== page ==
The Onion and How Comedy Deals with Tragedy (Or Not)

The most famous edition of the satirical newspaper The Onion has to be its 9/11 edition. That issue was also the first that they published after relocating from Madison, Wisconsin, to New York City. The headlines were shocking to a nation that had not yet returned to its usual fare of late night shtick or our then-new love of “reality” television. (Survivor premiered the year before and American Idol began the year after.)

The Onion writers, however, did not leap into addressing the attack with abandon. According to Onion John Krewson, the humorists were stymied until one of them suggested the headline “America Turns into a Bad Jerry Bruckheimer Film,” after which the dam burst and they felt capable of turning a comic eye on a national tragedy.

The Onion 9_11 cover

Knowing this, should we be surprised that The Onion has already covered the horror of the Newtown, Connecticut, massacre? Here is a snippet from an article they published on Friday, the very day of the shootings.

The Onion on Newtown

As with 9/11, The Onion attempts to signal their understanding of the seriousness of the situation by employing epithets. Still, there are multiple ways in which The Onion’s response to Newtown differs from their earlier response to 9/11. For one, the fact that the Newtown victims were predominantly children makes for a greater risk of looking like one is taking a light-hearted perspective on the heavy-hearted matter. In addition, The Onion’s response to 9/11 came from New York City itself. And finally, there is the fact of timing. Remember, The Onion actually cancelled the print edition originally scheduled for 9/11, and they issued the above headlines in late September. In today’s online news world, The Onion could respond within hours.

It is generally understood that it takes time to address tragic events with a comic perspective. Saturday Night Live acknowledged the difficulty of joking in the immediate aftermath by transforming their traditional cold opening into a more heartfelt show.

For two minutes, the comedians were asked to stay off of the stage.

It’s a dilemma. Humor is often employed to address the more taboo sides of society, and to deal with the most painful of events. But how quickly, and in what manner?

The phrase “comedy is tragedy plus time” is so well-known that it’s actually difficult to establish who first coined the phrase. It has been attributed to Steve Allen and to Carol Burnett alike. Alan Alda’s character Lester utters the phrase in Woody Allen’s 1989 film Crimes and Misdemeanors, which has led some to credit Allen himself with the utterance. The Associated Press quotes an Irish comedian who states confidently that the original observer of the phrase was stand-up stand-up legend Lenny Bruce. And why not? Bruce was one of the bravest when it came to applying the comedic arts to tragic events. After President Kennedy was killed, Bruce started his next show by sighing, “Poor [Kennedy impersonator] Vaughn Meader.”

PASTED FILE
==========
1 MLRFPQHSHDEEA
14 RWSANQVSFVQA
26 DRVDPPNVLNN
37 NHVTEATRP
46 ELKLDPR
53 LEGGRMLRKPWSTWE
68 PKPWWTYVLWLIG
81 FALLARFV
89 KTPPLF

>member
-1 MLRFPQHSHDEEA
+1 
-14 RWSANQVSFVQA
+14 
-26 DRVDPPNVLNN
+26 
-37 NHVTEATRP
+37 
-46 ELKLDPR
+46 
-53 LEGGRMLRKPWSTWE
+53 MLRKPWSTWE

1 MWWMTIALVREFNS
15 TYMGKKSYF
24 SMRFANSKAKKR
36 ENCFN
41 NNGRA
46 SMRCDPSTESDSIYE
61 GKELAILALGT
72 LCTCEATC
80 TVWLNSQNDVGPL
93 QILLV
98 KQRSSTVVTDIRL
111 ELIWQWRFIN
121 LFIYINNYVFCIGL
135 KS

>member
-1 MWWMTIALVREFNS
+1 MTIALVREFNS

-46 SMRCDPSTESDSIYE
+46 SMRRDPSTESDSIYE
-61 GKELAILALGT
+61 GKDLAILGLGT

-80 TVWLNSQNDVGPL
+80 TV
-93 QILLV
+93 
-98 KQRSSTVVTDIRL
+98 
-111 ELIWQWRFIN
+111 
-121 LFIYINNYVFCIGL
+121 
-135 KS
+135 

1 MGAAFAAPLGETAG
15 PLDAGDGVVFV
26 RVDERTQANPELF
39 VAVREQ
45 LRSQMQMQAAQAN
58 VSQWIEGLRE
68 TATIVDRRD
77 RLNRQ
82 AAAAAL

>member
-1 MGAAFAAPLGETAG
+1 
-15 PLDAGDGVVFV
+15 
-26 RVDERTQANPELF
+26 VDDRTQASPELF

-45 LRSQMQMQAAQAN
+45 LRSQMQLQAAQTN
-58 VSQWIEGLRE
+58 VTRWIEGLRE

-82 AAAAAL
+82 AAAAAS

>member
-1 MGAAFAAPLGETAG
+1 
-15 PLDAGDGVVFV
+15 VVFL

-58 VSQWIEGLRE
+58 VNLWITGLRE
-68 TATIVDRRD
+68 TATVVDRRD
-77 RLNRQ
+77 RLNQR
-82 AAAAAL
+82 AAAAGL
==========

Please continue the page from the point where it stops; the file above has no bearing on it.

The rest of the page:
I don’t think the aphorism applies to the Newtown horror proper, in that the massacre itself obviously won’t become a major subject of mirth for mainstream humorists. It is a different matter when one considers the larger societal problems surrounding the massacre itself. Lax gun laws and excessive media violence may be satirized, and satirized soon. In fact, along with the proper expressions of anger and mourning, it has become more likely that humor (and The Onion) will address these very serious problems to a greater extent than it has thus far. Not because they are trivial issues, but precisely because they are so heavy.

5 responses

  1. While satire can be funny, I don’t think it’s a requirement. Further, the message in the epithets seems to be underlining the fact that there can’t be anything funny to say, ever, while still recognizing that as a consistently-published parody news medium they have to say something. I found this meta-quote interesting and more useful in understanding the article than was the headline:

    “I just feel so [why does it even matter what this person said when no words can bring 20 dead kids back to life?]” said some person who, just like everyone else, is completely unable to process or handle any of this.

    The bracketed portion questions news reporting, and news consumption, of tragic events while acknowledging exactly what seemed to bother you most–that this is about children, indicating that this is what bothered The Onion the most, too. The Onion can be very funny indeed, but that’s no reason to censor or censure them based on the types of events they “report.” It’s not always intended as comedy. First, they’re doing social commentary, funny as appropriate, as I see it.

    1. Thanks for your thoughtful comment, Kelli. I’m mostly in agreement with you. In fact, I would extend what you say at the start — that satire is not required to be funny — and extend it to comedy as a whole. That is, I think that something can be structurally comedy and yet not necessarily intended to provoke laughter. Certainly not laughter of the light-hearted sort.

  2. […] cheerful.  Although as Sharon McCoy reminded us, painful humor is often the best kind (Matt Daube discussed another response in relation to recent, horrific […]

  3. […] Daube’s recent piece pointed out The Onion‘s unique role in responding to tragic events like those in Newtown a […]

  4. […] The Onion and How Comedy Deals with Tragedy (Or Not) by Matthew Daube […]

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